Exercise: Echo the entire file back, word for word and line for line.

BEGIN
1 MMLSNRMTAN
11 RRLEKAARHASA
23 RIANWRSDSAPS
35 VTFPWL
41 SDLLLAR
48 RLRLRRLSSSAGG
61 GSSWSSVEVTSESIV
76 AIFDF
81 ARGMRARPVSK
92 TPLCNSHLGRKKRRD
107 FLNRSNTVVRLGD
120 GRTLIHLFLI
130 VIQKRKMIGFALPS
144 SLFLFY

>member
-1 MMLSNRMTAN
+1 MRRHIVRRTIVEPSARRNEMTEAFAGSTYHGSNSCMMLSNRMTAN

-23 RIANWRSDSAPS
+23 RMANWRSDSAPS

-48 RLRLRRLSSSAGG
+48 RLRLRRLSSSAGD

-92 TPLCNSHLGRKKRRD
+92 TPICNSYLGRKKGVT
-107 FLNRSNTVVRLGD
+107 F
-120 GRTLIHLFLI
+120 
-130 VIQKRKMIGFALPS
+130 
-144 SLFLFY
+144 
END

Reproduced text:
1 MMLSNRMTAN
11 RRLEKAARHASA
23 RIANWRSDSAPS
35 VTFPWL
41 SDLLLAR
48 RLRLRRLSSSAGG
61 GSSWSSVEVTSESIV
76 AIFDF
81 ARGMRARPVSK
92 TPLCNSHLGRKKRRD
107 FLNRSNTVVRLGD
120 GRTLIHLFLI
130 VIQKRKMIGFALPS
144 SLFLFY

>member
-1 MMLSNRMTAN
+1 MRRHIVRRTIVEPSARRNEMTEAFAGSTYHGSNSCMMLSNRMTAN

-23 RIANWRSDSAPS
+23 RMANWRSDSAPS

-48 RLRLRRLSSSAGG
+48 RLRLRRLSSSAGD

-92 TPLCNSHLGRKKRRD
+92 TPICNSYLGRKKGVT
-107 FLNRSNTVVRLGD
+107 F
-120 GRTLIHLFLI
+120 
-130 VIQKRKMIGFALPS
+130 
-144 SLFLFY
+144 